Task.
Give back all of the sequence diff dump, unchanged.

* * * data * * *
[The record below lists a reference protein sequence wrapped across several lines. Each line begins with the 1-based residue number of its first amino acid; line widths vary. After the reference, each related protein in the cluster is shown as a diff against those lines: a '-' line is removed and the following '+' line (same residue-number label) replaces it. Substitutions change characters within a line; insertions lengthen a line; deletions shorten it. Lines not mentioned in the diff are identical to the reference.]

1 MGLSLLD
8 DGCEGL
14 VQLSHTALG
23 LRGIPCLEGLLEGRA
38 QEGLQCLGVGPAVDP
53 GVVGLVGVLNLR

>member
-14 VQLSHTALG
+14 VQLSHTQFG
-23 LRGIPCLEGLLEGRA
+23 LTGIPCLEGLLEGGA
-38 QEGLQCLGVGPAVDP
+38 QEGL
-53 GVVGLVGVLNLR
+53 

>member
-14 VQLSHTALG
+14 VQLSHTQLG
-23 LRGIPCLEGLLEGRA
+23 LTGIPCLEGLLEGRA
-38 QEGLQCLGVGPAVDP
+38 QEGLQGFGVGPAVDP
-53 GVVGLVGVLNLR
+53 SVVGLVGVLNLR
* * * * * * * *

[The record below lists a reference protein sequence wrapped across several lines. Each line begins with the 1-based residue number of its first amino acid; line widths vary. After the reference, each related protein in the cluster is shown as a diff against those lines: a '-' line is removed and the following '+' line (same residue-number label) replaces it. Substitutions change characters within a line; insertions lengthen a line; deletions shorten it. Lines not mentioned in the diff are identical to the reference.]

1 MGLSLLD
8 DGCEGL
14 VQLSHTALG
23 LRGIPCLEGLLEGRA
38 QEGLQCLGVGPAVDP
53 GVVGLVGVLNLR

>member
-14 VQLSHTALG
+14 VQLSHTQFG
-23 LRGIPCLEGLLEGRA
+23 LTGIPCLEGLLEGGA
-38 QEGLQCLGVGPAVDP
+38 QEGL
-53 GVVGLVGVLNLR
+53 

>member
-14 VQLSHTALG
+14 VQLSHTQLG
-23 LRGIPCLEGLLEGRA
+23 LTGIPCLEGLLEGRA
-38 QEGLQCLGVGPAVDP
+38 QEGLQGFGVGPAVDP
-53 GVVGLVGVLNLR
+53 SVVGLVGVLNLR